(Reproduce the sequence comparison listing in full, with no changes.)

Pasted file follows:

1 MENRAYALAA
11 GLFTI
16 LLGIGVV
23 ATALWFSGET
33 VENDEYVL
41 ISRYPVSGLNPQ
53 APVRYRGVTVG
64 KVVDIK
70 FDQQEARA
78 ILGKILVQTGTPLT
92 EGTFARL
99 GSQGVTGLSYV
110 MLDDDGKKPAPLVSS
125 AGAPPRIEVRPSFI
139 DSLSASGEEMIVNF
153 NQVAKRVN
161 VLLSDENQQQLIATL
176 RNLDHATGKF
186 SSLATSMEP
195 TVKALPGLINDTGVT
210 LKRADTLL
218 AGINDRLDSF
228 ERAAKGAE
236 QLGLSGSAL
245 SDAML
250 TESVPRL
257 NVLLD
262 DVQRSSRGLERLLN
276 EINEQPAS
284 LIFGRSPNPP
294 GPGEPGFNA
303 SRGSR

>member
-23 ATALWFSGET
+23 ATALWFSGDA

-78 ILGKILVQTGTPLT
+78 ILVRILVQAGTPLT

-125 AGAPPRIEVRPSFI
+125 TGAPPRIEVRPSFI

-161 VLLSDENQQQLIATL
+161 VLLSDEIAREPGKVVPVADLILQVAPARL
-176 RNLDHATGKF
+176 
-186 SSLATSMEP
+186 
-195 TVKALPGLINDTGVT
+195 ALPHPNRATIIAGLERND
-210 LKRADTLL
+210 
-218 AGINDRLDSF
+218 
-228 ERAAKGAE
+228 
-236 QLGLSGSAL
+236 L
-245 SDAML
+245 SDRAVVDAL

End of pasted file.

1 MENRAYALAA
11 GLFTI
16 LLGIGVV
23 ATALWFSGET
33 VENDEYVL
41 ISRYPVSGLNPQ
53 APVRYRGVTVG
64 KVVDIK
70 FDQQEARA
78 ILGKILVQTGTPLT
92 EGTFARL
99 GSQGVTGLSYV
110 MLDDDGKKPAPLVSS
125 AGAPPRIEVRPSFI
139 DSLSASGEEMIVNF
153 NQVAKRVN
161 VLLSDENQQQLIATL
176 RNLDHATGKF
186 SSLATSMEP
195 TVKALPGLINDTGVT
210 LKRADTLL
218 AGINDRLDSF
228 ERAAKGAE
236 QLGLSGSAL
245 SDAML
250 TESVPRL
257 NVLLD
262 DVQRSSRGLERLLN
276 EINEQPAS
284 LIFGRSPNPP
294 GPGEPGFNA
303 SRGSR

>member
-23 ATALWFSGET
+23 ATALWFSGDA

-78 ILGKILVQTGTPLT
+78 ILVRILVQAGTPLT

-125 AGAPPRIEVRPSFI
+125 TGAPPRIEVRPSFI

-161 VLLSDENQQQLIATL
+161 VLLSDEIAREPGKVVPVADLILQVAPARL
-176 RNLDHATGKF
+176 
-186 SSLATSMEP
+186 
-195 TVKALPGLINDTGVT
+195 ALPHPNRATIIAGLERND
-210 LKRADTLL
+210 
-218 AGINDRLDSF
+218 
-228 ERAAKGAE
+228 
-236 QLGLSGSAL
+236 L
-245 SDAML
+245 SDRAVVDAL